GitHub Releases are often overlooked or under-utilised within large organisations, where software is not just written for deployment as an application onto a workstation, but also as services consisting of multiple moving parts deployed through multiple environments.
Releases can dramatically improve communication between your team and end users around what's in each version deployed, and centralise the documentation and artefacts you may need to pass an audit. As such, the approaches described in this article apply equally as well to GitHub.com as they do to GitHub Enterprise users.
Git allows you to mark specific points in the repository history as important by applying a tag. Tags are commonly used to record a specific version of the software, such as the version of the code that was tested and deployed to your production environment or the version created when new binaries were built from your code for distribution.
GitHub Releases extend on Git tags to provide a dedicated place to publish your release notes and build artefacts alongside your code, as well as announce the new release to people watching your repository.
Releases also offer a few other niceties, such as unique URLs for each release, a static URL for the most recent release, and download counters for each release artefact so you can understand how many times they have been downloaded.
Releases can be created manually through the web UI, or using the Creating a release REST API endpoint. The minimum information required to create a release is the name of an existing tag in the repository, or alternatively, the name for a new tag and the branch or commit SHA you want it to point to.
We recommend choosing a naming convention for your tags which indicates their progression, whether it be as simple as incremental numbers, or the more descriptive Semantic Versioning standard.
Using just this information to create a release, you can navigate to the main page of your repository and select "Releases" to view the results.
With just the minimum information provided, the Releases page shows when the release was created, the tag and commit details, as well as links to compressed archives of the repository code represented by the tag.
Now that we've covered the bare minimum required to create a release, it's time to look at what the optional fields have to offer.
body text allows you to provide a longer form description, and is often used to detail the release notes. The body supports GitHub Flavoured Markdown so you can provide structure and format to your article. Some users have created tools to fully automate the generation of such release notes, such as the Chronicler project.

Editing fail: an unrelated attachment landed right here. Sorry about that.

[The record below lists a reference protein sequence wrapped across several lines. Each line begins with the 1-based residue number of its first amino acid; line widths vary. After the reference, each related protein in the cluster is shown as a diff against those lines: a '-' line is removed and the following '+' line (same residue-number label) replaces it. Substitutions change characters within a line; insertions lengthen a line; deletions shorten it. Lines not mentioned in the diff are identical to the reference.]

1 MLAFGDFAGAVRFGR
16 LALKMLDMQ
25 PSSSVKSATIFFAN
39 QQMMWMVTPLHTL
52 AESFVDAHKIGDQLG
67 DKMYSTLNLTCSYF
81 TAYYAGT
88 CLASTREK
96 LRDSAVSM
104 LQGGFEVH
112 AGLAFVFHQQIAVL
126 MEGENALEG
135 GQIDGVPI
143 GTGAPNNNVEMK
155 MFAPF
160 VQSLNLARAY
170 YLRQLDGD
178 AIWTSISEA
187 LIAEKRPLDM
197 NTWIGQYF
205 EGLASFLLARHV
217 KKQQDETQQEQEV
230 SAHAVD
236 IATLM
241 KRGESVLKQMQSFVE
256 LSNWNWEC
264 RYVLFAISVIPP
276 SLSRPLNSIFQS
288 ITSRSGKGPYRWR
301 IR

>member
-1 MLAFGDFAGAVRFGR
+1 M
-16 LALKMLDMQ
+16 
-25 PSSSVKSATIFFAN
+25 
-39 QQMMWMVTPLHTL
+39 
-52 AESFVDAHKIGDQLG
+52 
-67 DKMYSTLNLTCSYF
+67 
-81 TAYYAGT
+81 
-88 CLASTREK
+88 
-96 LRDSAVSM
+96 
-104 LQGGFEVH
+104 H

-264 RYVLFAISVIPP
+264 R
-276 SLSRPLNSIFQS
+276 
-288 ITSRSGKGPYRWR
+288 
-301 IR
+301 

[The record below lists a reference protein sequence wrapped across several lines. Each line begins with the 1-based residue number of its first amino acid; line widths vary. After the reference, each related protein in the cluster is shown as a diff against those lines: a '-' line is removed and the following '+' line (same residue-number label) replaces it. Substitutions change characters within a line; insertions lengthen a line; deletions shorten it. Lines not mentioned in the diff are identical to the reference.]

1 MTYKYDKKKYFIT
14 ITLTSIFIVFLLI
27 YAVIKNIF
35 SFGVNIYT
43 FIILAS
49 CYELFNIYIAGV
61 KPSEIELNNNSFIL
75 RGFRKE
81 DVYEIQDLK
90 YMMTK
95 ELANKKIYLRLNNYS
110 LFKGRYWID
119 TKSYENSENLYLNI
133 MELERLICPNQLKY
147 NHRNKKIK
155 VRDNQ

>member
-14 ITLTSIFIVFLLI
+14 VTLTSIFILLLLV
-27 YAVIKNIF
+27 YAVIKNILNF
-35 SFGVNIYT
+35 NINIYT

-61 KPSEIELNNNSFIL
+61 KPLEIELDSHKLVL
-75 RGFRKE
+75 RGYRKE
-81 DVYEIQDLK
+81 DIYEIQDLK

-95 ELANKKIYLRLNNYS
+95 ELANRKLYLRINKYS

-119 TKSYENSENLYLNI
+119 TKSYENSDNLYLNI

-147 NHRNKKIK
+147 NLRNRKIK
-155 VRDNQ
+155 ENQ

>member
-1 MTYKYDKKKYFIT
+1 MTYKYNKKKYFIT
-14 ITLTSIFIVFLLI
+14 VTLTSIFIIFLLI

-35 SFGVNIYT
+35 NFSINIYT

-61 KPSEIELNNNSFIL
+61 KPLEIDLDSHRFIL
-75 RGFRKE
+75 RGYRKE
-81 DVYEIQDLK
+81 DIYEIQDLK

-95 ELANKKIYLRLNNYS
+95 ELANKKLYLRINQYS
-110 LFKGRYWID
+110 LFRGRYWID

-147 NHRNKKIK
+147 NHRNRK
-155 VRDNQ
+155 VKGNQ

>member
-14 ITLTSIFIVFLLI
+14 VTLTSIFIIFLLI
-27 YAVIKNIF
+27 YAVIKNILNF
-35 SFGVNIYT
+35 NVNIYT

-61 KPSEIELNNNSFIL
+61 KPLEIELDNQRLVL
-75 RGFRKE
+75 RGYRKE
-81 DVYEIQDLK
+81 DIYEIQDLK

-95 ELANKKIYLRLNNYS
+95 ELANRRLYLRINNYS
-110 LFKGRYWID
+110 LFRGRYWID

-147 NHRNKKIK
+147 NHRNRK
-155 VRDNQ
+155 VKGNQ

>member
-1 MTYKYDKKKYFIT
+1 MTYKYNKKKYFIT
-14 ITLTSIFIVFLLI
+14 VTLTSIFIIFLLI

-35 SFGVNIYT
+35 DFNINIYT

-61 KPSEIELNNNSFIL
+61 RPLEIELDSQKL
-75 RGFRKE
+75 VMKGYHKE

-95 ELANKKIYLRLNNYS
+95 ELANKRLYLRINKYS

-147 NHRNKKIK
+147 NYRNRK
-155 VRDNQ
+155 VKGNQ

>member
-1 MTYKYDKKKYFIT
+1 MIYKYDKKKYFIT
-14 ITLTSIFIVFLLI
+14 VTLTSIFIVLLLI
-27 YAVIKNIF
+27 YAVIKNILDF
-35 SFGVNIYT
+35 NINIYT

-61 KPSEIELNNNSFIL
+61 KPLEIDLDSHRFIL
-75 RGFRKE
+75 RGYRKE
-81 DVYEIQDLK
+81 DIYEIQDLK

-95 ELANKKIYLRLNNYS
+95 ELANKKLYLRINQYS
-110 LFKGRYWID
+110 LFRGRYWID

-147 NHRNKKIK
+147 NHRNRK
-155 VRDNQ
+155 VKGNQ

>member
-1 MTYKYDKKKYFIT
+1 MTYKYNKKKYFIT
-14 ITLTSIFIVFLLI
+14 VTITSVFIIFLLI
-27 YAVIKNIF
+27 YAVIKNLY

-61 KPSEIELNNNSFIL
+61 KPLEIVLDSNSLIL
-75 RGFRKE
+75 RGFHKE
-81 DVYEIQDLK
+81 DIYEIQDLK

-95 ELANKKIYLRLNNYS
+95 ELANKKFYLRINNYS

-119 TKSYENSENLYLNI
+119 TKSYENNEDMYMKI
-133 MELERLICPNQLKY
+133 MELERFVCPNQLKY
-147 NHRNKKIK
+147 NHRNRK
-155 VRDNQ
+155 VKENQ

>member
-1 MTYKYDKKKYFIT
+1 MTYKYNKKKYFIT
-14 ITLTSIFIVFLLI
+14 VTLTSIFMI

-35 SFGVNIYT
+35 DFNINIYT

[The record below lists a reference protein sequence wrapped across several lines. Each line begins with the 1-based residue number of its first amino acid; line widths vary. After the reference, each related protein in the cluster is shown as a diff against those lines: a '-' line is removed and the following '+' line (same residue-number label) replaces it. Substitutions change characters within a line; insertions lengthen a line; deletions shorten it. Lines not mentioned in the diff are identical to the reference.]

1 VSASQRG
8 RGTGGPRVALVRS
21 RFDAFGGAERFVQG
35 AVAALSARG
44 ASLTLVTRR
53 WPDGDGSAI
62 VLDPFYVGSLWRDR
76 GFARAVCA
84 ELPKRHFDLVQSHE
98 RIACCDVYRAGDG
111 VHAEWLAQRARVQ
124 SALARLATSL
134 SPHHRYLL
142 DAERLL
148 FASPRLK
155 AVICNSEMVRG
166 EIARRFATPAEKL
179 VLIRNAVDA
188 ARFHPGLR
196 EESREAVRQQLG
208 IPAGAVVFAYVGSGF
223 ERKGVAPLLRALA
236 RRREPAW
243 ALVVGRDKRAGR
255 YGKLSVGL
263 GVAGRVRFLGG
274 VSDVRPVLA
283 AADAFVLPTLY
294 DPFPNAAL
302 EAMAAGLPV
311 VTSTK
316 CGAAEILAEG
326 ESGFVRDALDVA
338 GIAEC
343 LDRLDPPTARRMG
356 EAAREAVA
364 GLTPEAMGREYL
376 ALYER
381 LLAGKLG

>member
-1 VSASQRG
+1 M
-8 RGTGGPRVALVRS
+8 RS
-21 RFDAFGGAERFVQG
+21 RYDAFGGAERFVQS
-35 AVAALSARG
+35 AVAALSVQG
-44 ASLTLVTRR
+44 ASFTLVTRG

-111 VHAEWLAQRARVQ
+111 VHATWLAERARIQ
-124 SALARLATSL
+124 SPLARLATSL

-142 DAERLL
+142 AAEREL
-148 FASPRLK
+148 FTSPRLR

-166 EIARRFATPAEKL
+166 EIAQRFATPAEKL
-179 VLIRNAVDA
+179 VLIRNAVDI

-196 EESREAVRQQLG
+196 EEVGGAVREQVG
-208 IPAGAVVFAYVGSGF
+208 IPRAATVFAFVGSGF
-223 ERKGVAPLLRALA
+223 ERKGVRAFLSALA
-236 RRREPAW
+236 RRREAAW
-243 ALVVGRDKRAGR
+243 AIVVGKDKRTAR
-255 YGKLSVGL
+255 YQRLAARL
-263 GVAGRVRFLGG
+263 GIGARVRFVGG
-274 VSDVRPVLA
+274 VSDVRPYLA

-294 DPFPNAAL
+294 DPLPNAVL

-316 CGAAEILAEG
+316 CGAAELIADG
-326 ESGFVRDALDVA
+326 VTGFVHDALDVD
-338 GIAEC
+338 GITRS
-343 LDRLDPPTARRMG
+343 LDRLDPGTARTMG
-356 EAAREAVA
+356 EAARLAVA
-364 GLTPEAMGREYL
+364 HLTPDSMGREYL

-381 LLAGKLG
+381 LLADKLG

A release has two other fields which can be used to communicate to your project team and your users about the status of the release:
Marking a release as a draft will make sure it's only visible to team members with write access to the repository. This can be useful when you're not ready for your end users to see the release yet, such as while you are still uploading relevant release artefacts. Once you're ready for it to be visible, you can edit the release and change it from Draft to Published. New tags are not created while the release is in draft, only when it is published. A draft release can also be discarded, which will delete all information and artefacts assigned to that release.
The pre-release flag lets you communicate that the release is from an unstable branch, or is otherwise not ready for production. This is commonly used for builds during the alpha or beta stages of your software delivery life cycle. While it's possible to edit a release and disable the pre-release flag after it has been published, this can be confusing for your end users who follow your release timeline. To avoid this confusion, we recommend publishing a new release without the pre-release flag instead.
When creating a release through the web UI, you can attach binary artefacts as part of the creation process. When creating a release in automation using the Creating a release REST API endpoint, you first need to save it as a draft or publish the release before using the Upload a release asset API endpoint to attach your artefacts.
If your project generates many build artefacts – such as binary install files cross compiled for different operating systems – then you can use the APIs to upload them directly from your build servers. Projects like ghr also provide tools to simplify the creation of a release and uploading multiple binary artefacts as a single step.
You can see how many times a file in a Release was downloaded by making a
GET request to the API for a single release, the latest release, or all releases in a repository. Within the JSON payload, every asset has a key called
For an example of what a release page looks like with all these aspects in use, check out the Atom project at https://github.com/atom/atom/releases.
Used correctly, GitHub Releases reduce the friction experienced by your project and improve the interactions between the team building the software and the end users.
When users can find detailed release notes alongside the downloadable assets, it enables them to determine if the release contains anticipated features, bug fixes or security patches. Being able to find this information themselves can help to reduce the number of issues raised against your project.
For the project team, it creates a running commentary for each release, stored in a centralised location, allowing for quick answers to questions like, "Which version was that feature released in?", "What platforms was that release available for?", and "Can you provide me the same binary which was deployed to Production?".
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